Too many graduates are chasing too few graduate jobs, with revolutionary implications
Many readers will remember learning at school about the great English victories in the Hundred Years War against France: Crécy, Poitiers, Agincourt. According to Peter Turchin’s new work of metahistory, End Times: Counter-elites and the path of political disintegration, those brave English archers were actually doing France a favour by culling its bloated noble class and ushering in a more stable, less top-heavy, French society. Elite over-production, the idea for which Turchin is already well known, can evidently be reversed swiftly and violently.
Turchin is a complexity scientist who has turned his hand to history, and the result is a study of Game of Thrones-style intra-elite conflict meets big data. The author does not quite claim to have produced a science of history that enables us to predict the future. But his cliodynamics theory, named after the Greek muse of history – an approach that combines history, sociology, anthropology and archaeology with mathematical modelling – is based on the idea of recurrent waves of stability and disruption. And if enough data is fed into the models of disruption (“End Times”) we might understand better how to nudge our way back to stability.
Periods of stability never last, and thanks either to external forces or the greed of elites – what Turchin calls “the iron law of oligarchy” – immiseration inevitably grows and leads to popular revolt, often led by counter-elites who have not found a seat at the table. This pattern sounds familiar enough and perhaps doesn’t require the sanction of Turchin’s scientific-sounding phrases – “structural-dynamic approach”, “political stress index”, “multipath forecasting”. But the Russian-born scholar can claim to have predicted, more than ten years ago, much of the recent disruption in US politics.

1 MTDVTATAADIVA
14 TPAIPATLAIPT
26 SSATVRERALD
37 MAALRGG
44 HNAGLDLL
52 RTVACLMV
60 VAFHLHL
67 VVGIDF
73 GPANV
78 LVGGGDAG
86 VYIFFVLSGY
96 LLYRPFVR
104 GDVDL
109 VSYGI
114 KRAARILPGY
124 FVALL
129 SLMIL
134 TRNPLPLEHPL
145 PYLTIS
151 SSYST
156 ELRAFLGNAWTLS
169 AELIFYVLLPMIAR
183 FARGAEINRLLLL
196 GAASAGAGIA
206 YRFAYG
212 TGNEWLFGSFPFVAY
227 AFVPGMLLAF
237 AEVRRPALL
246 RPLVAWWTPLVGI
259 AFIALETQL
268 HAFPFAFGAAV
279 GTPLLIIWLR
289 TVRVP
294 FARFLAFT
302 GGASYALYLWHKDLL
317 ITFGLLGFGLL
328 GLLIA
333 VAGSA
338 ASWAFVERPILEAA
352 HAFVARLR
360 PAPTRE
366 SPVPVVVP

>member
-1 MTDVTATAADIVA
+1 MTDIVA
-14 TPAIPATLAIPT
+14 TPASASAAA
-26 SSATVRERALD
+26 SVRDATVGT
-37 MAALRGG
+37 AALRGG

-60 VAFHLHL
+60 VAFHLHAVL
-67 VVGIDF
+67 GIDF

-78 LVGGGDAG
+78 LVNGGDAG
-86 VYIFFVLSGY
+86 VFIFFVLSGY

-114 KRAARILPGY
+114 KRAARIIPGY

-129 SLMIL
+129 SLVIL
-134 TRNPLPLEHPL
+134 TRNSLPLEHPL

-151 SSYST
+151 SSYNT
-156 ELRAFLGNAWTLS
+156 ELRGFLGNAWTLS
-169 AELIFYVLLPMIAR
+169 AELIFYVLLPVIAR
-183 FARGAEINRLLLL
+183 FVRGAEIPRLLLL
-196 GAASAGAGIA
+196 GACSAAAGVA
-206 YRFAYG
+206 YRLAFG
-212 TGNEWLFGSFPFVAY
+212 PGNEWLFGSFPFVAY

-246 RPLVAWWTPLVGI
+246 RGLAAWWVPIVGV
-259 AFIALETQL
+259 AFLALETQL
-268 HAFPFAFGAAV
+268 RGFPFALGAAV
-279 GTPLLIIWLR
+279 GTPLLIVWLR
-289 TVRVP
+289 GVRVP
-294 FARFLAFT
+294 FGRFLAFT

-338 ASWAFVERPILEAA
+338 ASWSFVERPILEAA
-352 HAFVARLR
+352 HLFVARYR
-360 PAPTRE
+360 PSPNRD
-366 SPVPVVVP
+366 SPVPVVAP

The book’s main focus is today’s United States, which Turchin regards as in a pre-revolutionary stage, but he also alights on the late medieval crisis in France, the Taiping rebellion in China and the American Civil War. His crisis database contains 300 case studies, and he sweeps confidently, sometimes overconfidently, over historical eras, explaining why his theory of immiseration via elite over-production led to bloody conflict, or how other places, such as mid-nineteenth-century Britain or New Deal-era America, avoided it.
In the case of mid-nineteenth-century Britain, there is an old debate about how the country avoided the revolutionary upheaval seen in Continental Europe. Indeed, Turchin rehearses all the key arguments I remember learning at…